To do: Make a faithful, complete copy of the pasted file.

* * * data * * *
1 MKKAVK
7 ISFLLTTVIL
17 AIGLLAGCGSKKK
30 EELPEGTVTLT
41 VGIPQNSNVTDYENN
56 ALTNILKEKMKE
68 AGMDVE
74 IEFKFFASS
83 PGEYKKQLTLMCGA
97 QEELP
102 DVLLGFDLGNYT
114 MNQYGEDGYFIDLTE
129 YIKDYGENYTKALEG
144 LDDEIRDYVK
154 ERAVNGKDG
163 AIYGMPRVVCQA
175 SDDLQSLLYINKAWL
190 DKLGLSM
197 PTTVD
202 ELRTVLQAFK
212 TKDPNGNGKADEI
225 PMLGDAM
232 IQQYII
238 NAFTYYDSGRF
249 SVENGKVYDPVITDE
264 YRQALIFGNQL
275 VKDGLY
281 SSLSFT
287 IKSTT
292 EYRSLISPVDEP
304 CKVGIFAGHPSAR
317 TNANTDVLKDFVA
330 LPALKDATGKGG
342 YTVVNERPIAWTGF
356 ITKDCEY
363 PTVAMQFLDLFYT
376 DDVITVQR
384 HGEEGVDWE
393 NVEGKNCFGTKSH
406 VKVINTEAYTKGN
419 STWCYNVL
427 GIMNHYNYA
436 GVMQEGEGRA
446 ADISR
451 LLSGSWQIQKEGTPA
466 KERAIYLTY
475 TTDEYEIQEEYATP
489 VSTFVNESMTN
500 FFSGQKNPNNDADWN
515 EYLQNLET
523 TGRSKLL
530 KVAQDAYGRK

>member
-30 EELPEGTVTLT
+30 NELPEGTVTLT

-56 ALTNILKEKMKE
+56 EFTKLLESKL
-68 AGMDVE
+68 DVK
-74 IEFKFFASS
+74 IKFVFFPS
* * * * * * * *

1 MKKAVK
7 ISFLLTTVIL
17 AIGLLAGCGSKKK
30 EELPEGTVTLT
41 VGIPQNSNVTDYENN
56 ALTNILKEKMKE
68 AGMDVE
74 IEFKFFASS
83 PGEYKKQLTLMCGA
97 QEELP
102 DVLLGFDLGNYT
114 MNQYGEDGYFIDLTE
129 YIKDYGENYTKALEG
144 LDDEIRDYVK
154 ERAVNGKDG
163 AIYGMPRVVCQA
175 SDDLQSLLYINKAWL
190 DKLGLSM
197 PTTVD
202 ELRTVLQAFK
212 TKDPNGNGKADEI
225 PMLGDAM
232 IQQYII
238 NAFTYYDSGRF
249 SVENGKVYDPVITDE
264 YRQALIFGNQL
275 VKDGLY
281 SSLSFT
287 IKSTT
292 EYRSLISPVDEP
304 CKVGIFAGHPSAR
317 TNANTDVLKDFVA
330 LPALKDATGKGG
342 YTVVNERPIAWTGF
356 ITKDCEY
363 PTVAMQFLDLFYT
376 DDVITVQR
384 HGEEGVDWE
393 NVEGKNCFGTKSH
406 VKVINTEAYTKGN
419 STWCYNVL
427 GIMNHYNYA
436 GVMQEGEGRA
446 ADISR
451 LLSGSWQIQKEGTPA
466 KERAIYLTY
475 TTDEYEIQEEYATP
489 VSTFVNESMTN
500 FFSGQKNPNNDADWN
515 EYLQNLET
523 TGRSKLL
530 KVAQDAYGRK

>member
-30 EELPEGTVTLT
+30 NELPEGTVTLT

-56 ALTNILKEKMKE
+56 EFTKLLESKL
-68 AGMDVE
+68 DVK
-74 IEFKFFASS
+74 IKFVFFPS